Listen to the Audio Mises Wire version of this article. Anne Applebaum is a renowned historian of the Soviet Union, but her recent book The Twilight of Democracy illustrates a common confusion. She says that she and her husband, the Polish diplomat Radek Sikorski, continue to support “the pro-European, pro-rule-of-law, pro-market center right,” though former friends of hers who ...
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Listen to the Audio Mises Wire version of this article.
Anne Applebaum is a renowned historian of the Soviet Union, but her recent book The Twilight of Democracy illustrates a common confusion. She says that she and her husband, the Polish diplomat Radek Sikorski, continue to support “the pro-European, pro-rule-of-law, pro-market center right,” though former friends of hers who held the same views have veered toward nationalist extremism. In doing so, she thinks the intellectuals among them have betrayed their calling as servants of truth.
In speaking of the rule of law, Applebaum has confused two very different things. As Mises points out, a free market requires a secure structure of property rights. Given this structure, people can engage in mutually beneficial trade. As he says in Human Action, “private ownership of the means of production is the fundamental institution of the market economy. It is the institution the presence of which characterizes the market economy as such. Where it is absent, there is no question of a market economy. Ownership means full control of the services that can be derived from a good.”
A government, if one is needed at all (Rothbard thinks it isn’t), should defend people’s rights and leave everything else to the free market. But this is not what Applebaum means by the rule of law. She thinks that America should be governed by a “meritocracy,” and that we should spread democracies all over the globe, using force if necessary to do so.
She speaks with contempt of the American radical Emma Goldman, who “was especially disgusted by American military adventures abroad, and the patriotic language used to justify them.” All those who deny American “exceptionalism,” that is to say, global crusading for “democracy,” are dangerous extremists. She bemoans the pessimism of Pat Buchanan, which in part derives “from his dislike of American foreign policy. Over the years he has evolved from ordinary isolationism and toward what seems to be a belief that America’s role in the world is pernicious, if not evil….In 2002, he told a television audience that ‘9/11 was a direct consequence of the United States meddling in an area of the world where we do not belong and where we are not wanted.’” Although Applebaum professes herself a champion of reason and enlightened discourse, she sees no need to examine the truth of this view. Only someone deluded by propaganda could believe it, and when Buchanan later questioned the wisdom of our aggressive alliances against Russia, he showed himself to be a tool of Putin and his minions.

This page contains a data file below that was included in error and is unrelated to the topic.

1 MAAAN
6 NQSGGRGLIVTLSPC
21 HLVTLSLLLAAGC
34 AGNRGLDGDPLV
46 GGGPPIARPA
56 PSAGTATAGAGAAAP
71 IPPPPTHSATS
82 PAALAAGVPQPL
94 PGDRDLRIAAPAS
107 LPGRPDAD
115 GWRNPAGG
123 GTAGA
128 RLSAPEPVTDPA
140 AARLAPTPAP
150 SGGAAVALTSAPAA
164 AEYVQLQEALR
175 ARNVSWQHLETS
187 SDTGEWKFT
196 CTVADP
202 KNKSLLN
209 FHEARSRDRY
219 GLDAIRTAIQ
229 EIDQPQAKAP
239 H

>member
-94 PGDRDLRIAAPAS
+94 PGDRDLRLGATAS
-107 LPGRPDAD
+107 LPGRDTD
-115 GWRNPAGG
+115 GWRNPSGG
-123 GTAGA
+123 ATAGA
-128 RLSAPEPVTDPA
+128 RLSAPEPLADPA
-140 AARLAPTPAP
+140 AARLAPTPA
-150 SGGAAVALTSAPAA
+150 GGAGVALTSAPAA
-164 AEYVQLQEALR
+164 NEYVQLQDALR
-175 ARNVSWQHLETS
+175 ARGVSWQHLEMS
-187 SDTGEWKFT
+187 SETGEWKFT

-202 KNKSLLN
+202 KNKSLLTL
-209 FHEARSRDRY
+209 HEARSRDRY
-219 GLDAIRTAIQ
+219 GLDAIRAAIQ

For her it is inconceivable to challenge the equation of a free economy and the rule of law with massive military intervention abroad to spread the blessings of democracy to all and sundry. “Trump’s victory in 2016 was the victory of exactly this form of moral equivalence [of democracy and autocracy]….Instead of a nation that leads ‘the citizens of democratic societies,’ we are ‘America First.’ Instead of seeing ourselves at the heart of a great international alliance for good, we are indifferent to the fate of other nations, including other nations that share our values. ‘America has no vital interest in choosing between warring factions whose animosities go back centuries in Eastern Europe,’ wrote Trump, or his ghostwriter, back in 2000. ‘Their conflicts are not worth American lives.’ That’s not an indictment of the Iraq War. That’s an indictment of America’s role in the world going back to the beginning of the twentieth century, an indictment of America’s involvement in two world wars and the Cold War, a return to the xenophobia and inward looking isolationism of the 1920s.” Again, she sees no need to defend what to her is the obvious truth of what she says. Only the duped and dishonest could question it. Only “extremists” and proponents of conspiracy theories could believe that “American behavior abroad is evil….The real reality in this conspiratorial view, is that of secretive businessmen, or perhaps ‘deep state’ bureaucrats, who manipulate the voters into going along with their plans, using the cheesy language of Thomas Jefferson as a cover story.” In like fashion, supporters of Brexit, who do not wish to be controlled by the Brussels meritocracy, are foolish, as are those who decry George Soros as deserving of a place in the Kingdom of Darkness. What rational person could doubt the good intentions of the well-educated elite ensconced in high places?
Rather than argue against those who reject her internationalist yearnings, Applebaum smears them. The French who reject control by the European Union are characterized in this way: “Since the war [World War II], a different vision of France, one based on rational thought, rule of law, and integration with Europe, has held sway, But the spirit of the clercs who sought to smear Dreyfus, to join Vichy, and to fight for France First lives on.”
Against Applebaum’s moral posturing, it is necessary to insist that support for the free market and rule of law mean just that, not a policy of world hegemony dressed up in the language of “democracy.”